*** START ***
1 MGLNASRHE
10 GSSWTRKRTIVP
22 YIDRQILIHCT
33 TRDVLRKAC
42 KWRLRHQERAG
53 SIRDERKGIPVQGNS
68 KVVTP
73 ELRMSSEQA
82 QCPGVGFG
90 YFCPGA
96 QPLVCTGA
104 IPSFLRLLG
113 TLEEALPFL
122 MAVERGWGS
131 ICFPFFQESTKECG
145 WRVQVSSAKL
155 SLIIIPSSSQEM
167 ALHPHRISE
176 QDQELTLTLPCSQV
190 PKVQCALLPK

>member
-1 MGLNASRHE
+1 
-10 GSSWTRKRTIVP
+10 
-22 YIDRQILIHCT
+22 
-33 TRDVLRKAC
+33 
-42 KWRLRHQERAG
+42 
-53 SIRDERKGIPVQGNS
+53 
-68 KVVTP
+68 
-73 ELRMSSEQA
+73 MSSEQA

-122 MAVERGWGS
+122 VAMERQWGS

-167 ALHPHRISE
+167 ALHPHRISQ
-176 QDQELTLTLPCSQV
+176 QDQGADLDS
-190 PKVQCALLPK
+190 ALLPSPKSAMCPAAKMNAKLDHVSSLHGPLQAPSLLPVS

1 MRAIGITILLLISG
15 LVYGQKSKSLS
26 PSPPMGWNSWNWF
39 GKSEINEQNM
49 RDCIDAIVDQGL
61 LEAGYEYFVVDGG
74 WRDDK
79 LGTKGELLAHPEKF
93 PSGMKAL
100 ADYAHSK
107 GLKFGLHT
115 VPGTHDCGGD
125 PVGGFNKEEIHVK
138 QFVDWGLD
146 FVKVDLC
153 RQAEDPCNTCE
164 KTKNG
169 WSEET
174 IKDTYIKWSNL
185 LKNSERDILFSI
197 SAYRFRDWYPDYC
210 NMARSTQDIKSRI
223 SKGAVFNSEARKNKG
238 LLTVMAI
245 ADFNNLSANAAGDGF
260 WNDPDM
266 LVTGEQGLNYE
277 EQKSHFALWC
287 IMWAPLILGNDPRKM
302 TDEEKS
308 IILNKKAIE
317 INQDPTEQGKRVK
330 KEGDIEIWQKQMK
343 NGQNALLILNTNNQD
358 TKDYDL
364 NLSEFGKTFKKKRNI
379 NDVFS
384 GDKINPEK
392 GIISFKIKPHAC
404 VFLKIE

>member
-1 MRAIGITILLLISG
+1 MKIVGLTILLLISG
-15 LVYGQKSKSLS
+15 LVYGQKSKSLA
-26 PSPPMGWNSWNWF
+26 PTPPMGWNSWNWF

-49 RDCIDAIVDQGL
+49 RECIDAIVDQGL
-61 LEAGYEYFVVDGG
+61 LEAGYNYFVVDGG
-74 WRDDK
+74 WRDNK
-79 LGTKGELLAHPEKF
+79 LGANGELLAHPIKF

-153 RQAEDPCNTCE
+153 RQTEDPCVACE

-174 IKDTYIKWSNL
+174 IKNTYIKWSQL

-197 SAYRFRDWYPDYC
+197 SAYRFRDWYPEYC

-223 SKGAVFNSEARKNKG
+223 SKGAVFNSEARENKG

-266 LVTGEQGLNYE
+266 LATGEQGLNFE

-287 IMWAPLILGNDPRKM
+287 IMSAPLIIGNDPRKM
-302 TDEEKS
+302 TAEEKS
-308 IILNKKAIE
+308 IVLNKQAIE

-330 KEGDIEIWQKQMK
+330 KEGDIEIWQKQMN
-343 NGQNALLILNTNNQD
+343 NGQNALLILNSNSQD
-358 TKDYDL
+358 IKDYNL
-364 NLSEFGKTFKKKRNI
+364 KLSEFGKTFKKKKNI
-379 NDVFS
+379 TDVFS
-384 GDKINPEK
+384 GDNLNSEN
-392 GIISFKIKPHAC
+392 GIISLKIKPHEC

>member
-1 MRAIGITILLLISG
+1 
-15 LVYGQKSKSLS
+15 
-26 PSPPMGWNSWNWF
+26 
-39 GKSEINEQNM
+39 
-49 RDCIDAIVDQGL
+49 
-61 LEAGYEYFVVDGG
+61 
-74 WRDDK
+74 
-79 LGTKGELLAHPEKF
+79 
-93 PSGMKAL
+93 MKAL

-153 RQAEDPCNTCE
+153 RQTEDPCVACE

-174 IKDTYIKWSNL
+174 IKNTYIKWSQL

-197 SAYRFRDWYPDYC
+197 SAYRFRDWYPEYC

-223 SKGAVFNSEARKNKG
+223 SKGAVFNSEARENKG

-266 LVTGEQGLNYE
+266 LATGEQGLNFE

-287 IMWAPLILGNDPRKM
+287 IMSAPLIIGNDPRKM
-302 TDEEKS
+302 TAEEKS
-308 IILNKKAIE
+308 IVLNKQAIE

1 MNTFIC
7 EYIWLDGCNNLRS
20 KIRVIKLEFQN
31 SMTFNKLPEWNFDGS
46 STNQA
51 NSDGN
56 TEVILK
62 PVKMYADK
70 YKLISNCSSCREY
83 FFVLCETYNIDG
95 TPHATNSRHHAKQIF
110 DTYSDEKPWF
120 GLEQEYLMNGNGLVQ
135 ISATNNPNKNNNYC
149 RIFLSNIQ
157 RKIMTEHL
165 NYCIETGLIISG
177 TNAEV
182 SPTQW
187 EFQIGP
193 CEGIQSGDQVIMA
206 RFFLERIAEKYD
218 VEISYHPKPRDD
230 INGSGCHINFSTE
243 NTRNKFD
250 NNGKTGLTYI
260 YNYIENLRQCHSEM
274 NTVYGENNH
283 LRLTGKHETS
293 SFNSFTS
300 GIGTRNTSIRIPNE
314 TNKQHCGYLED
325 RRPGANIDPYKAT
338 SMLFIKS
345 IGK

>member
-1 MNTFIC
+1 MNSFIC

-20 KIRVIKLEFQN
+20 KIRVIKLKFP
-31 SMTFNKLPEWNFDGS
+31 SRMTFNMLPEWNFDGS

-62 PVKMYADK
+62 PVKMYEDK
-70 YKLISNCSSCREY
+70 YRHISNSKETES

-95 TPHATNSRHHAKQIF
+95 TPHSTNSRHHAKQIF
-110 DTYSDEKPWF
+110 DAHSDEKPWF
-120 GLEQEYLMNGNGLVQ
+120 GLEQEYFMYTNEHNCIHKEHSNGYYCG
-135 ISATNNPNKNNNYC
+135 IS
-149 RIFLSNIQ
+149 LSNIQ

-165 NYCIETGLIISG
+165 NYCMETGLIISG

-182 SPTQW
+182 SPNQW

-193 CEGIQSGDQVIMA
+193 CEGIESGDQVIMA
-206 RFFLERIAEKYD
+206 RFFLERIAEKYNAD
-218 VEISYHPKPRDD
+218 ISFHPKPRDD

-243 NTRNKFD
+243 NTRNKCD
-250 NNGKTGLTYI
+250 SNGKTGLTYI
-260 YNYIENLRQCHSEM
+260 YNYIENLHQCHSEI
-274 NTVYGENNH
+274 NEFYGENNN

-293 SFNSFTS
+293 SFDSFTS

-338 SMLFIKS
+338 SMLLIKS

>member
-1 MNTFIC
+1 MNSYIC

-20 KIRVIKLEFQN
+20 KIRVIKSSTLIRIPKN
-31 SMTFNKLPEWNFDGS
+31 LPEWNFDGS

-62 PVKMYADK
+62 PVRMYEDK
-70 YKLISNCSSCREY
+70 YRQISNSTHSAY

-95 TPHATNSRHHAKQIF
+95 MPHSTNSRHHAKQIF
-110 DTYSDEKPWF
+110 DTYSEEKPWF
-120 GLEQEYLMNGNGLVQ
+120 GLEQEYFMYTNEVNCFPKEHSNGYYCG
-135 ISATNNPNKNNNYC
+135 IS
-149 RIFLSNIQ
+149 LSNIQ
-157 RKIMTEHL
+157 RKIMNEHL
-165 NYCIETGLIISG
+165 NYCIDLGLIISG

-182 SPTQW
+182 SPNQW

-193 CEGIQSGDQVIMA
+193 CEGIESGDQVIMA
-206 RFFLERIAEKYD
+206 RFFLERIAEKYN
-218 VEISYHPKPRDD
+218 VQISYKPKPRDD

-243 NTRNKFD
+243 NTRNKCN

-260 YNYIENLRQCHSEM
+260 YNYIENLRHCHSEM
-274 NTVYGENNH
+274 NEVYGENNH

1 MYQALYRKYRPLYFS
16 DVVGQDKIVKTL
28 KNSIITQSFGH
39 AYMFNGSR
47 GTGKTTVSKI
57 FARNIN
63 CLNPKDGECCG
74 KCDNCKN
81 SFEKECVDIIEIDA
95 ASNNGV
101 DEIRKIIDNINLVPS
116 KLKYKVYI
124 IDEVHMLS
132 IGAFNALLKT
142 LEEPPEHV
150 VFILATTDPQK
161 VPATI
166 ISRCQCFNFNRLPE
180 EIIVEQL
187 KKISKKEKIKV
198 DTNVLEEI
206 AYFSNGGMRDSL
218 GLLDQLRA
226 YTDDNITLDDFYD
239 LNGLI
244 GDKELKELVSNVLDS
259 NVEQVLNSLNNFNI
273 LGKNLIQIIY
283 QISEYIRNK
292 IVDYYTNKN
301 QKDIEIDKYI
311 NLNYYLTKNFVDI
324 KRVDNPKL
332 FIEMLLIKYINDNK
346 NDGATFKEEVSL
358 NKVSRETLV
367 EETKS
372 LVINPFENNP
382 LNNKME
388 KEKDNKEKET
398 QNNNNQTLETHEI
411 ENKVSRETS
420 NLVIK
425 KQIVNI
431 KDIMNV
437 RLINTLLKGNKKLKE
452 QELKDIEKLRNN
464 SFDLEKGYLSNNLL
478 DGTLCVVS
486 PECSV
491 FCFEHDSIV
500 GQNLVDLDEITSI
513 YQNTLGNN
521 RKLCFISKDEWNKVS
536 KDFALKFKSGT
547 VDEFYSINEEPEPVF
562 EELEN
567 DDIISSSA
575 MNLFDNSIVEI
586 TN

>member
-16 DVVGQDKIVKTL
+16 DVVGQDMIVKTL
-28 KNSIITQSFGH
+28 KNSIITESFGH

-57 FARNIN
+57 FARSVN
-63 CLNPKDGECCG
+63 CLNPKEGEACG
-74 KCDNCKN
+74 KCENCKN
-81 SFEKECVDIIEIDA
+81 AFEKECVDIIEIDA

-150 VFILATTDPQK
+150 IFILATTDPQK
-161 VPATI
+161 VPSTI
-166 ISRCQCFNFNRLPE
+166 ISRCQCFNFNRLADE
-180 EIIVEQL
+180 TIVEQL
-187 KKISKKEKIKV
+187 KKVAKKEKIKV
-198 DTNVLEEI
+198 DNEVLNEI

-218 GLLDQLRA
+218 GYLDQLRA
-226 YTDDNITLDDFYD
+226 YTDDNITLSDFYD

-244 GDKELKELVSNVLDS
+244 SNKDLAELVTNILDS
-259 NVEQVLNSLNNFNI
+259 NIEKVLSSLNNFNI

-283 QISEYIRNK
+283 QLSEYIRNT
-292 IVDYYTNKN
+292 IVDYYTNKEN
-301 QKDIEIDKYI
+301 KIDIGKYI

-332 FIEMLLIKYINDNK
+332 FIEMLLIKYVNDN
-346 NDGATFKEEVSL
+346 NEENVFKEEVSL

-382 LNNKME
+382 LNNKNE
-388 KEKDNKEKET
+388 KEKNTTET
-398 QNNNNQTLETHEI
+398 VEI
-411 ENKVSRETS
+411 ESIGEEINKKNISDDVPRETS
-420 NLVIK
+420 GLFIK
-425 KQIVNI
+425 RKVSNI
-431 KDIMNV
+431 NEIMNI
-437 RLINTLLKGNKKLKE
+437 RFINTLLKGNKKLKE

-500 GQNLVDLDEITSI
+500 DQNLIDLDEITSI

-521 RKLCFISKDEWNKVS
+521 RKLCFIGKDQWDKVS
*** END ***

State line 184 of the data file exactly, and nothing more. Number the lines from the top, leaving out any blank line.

182 SPTQW